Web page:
Tail End Fish Bar, New Town
An an excellent fish supper can also be here at the responsible face of chip shops, you’re not limited to the usual cod-haddock-battered-sausage: monkfish, scallops, Arbroath Smokies and langoustine tails are some of the more unexpected seafood items on the menu.
Cafe Royal, Old Town
One of the New Town’s most popular pubs. The stunningly elaborate Victorian interior is crammed most evenings, and pretty much all the time over the weekend, so getting a table can be tough. It’s one not to miss though. Food is good, local beers are served on tap – but really, you come for the décor.
Newington Traditional Fish Bar , West End & Haymarket
Scotland might have endured an unwelcome reputation for enthusiastically battering everything in sight in the past. Now however, if something’s going to be battered and deep-fried, it’s going to be done well. That, at least, is the opinion of this family fish shop, which freshly cooks your food in front of you, and always in vegetable oil. They offer a welcome range of sustainable fish choices, and ‘coeliac Wednesdays’, when all batter is gluten free.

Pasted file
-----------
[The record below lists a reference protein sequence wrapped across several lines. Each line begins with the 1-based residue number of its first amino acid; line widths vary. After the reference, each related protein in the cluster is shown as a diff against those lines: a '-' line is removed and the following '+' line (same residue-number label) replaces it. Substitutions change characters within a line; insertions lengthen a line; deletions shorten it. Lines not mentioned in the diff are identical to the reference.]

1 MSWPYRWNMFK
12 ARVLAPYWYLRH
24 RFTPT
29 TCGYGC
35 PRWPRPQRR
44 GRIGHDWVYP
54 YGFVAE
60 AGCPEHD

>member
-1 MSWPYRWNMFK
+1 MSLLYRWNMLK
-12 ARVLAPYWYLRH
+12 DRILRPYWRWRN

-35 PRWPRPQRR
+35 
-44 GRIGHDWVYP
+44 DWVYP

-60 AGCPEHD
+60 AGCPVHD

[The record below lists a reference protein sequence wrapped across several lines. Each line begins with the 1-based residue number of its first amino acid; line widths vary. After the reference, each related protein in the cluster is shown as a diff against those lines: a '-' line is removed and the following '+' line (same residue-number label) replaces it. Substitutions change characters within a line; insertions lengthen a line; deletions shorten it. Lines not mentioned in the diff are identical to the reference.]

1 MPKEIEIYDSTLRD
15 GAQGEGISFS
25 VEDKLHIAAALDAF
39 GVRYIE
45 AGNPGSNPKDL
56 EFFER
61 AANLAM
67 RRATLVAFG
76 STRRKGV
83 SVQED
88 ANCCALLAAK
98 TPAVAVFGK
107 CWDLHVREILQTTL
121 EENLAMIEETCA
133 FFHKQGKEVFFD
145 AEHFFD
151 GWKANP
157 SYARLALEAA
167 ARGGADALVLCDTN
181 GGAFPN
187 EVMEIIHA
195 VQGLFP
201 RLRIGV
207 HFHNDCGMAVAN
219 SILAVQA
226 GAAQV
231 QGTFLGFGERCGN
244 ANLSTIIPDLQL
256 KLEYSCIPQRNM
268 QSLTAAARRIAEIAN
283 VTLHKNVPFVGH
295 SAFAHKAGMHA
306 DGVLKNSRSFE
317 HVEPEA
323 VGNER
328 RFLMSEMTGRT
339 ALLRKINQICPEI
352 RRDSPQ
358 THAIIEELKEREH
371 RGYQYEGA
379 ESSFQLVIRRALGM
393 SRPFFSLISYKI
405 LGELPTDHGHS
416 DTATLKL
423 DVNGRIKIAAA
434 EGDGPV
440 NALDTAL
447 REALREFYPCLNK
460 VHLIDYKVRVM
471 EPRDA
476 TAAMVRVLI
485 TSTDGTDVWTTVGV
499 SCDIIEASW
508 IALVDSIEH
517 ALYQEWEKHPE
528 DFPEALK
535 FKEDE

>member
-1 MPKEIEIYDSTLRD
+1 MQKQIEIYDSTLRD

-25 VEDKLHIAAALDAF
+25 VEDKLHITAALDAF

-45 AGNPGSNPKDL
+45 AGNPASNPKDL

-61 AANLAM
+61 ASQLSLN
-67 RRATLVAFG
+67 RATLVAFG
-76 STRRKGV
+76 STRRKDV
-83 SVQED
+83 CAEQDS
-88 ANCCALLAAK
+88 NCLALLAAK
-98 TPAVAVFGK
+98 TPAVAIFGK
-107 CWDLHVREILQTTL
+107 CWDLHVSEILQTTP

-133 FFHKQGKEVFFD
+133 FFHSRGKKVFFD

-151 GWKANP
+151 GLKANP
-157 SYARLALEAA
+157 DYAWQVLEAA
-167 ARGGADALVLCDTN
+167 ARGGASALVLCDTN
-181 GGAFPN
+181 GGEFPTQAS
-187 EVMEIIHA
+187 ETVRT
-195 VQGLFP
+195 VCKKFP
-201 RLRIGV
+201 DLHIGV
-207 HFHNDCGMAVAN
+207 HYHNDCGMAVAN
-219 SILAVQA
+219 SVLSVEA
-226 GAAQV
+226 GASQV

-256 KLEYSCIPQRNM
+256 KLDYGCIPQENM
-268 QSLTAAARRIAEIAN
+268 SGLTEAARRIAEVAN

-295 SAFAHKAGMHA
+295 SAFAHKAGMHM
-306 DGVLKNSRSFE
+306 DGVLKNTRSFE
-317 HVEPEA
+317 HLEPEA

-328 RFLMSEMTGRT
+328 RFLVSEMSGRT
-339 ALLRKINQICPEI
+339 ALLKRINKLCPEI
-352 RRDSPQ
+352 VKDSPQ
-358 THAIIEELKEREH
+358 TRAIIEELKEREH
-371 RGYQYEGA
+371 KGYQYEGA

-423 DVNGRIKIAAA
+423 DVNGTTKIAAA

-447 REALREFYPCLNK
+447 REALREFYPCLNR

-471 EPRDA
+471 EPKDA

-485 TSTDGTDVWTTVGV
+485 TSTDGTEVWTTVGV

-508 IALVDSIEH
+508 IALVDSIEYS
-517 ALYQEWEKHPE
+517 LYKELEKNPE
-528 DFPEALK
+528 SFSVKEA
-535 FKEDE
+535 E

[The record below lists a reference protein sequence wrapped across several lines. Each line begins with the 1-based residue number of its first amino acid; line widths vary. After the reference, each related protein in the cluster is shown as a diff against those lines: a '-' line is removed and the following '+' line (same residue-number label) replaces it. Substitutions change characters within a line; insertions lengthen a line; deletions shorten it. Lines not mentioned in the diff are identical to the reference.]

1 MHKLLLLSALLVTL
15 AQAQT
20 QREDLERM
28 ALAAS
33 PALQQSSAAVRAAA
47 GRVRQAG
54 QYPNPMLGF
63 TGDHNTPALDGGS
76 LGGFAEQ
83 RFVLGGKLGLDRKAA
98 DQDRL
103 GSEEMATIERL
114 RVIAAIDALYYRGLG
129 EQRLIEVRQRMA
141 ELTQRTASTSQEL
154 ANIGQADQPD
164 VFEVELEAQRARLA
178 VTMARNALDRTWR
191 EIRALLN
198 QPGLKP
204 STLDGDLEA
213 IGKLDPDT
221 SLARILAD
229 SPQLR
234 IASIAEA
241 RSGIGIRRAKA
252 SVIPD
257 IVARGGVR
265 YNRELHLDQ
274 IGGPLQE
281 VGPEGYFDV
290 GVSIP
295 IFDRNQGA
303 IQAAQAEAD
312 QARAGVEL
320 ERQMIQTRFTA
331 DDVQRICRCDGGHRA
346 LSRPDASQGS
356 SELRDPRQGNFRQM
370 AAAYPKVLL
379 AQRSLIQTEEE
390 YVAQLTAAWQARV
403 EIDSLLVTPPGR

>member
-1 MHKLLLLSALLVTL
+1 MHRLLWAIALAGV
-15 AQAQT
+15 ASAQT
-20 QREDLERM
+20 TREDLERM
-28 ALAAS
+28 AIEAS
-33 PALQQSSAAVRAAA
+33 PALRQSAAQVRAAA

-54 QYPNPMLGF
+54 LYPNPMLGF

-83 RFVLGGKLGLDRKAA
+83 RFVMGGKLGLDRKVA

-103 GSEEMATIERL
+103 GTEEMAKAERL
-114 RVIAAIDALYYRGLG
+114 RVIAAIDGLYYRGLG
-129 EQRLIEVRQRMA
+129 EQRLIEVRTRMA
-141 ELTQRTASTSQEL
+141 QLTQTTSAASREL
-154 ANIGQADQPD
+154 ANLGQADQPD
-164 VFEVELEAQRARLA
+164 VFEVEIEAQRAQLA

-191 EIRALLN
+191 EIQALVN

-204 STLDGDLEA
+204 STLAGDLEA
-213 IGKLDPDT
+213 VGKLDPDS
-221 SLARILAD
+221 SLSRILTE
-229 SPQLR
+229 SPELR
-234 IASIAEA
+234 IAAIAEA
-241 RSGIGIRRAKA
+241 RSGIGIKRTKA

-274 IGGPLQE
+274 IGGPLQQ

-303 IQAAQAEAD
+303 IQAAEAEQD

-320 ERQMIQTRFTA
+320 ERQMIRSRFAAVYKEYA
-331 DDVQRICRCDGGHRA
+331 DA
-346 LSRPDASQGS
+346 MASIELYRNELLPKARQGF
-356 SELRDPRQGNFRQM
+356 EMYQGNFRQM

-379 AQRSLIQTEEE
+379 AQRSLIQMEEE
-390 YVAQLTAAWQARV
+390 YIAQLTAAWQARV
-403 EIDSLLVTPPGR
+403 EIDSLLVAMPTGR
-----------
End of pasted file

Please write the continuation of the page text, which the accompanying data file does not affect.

The Dogs, New Town
Now made up of four very different dining/drinking spaces, The Dogs chain has built a reputation for reliably good food in unpretentious, slightly quirky surroundings, at almost unbeatably reasonable prices. The Dogs is the original, serving up hearty British classics with Scottish twists.(A)more Dogs is an Italian version of the same concept. Underdogs is a comfy bar beneath this restaurant, serving a range of easy-eating snacks. Seadogs is, as the name suggests, concerned mainly with all thing fishy.
Wedgwood Restaurant, Old Town
Not the cheapest meal you’ll eat in Edinburgh, but the prices aren’t extortionate, and are fully justified. Best quality Scottish ingredients vary seasonally and could include hand-dived scallops, wild deer, pigeon, Scottish salmon and foraged salad leaves. Scottish elegance is the order here.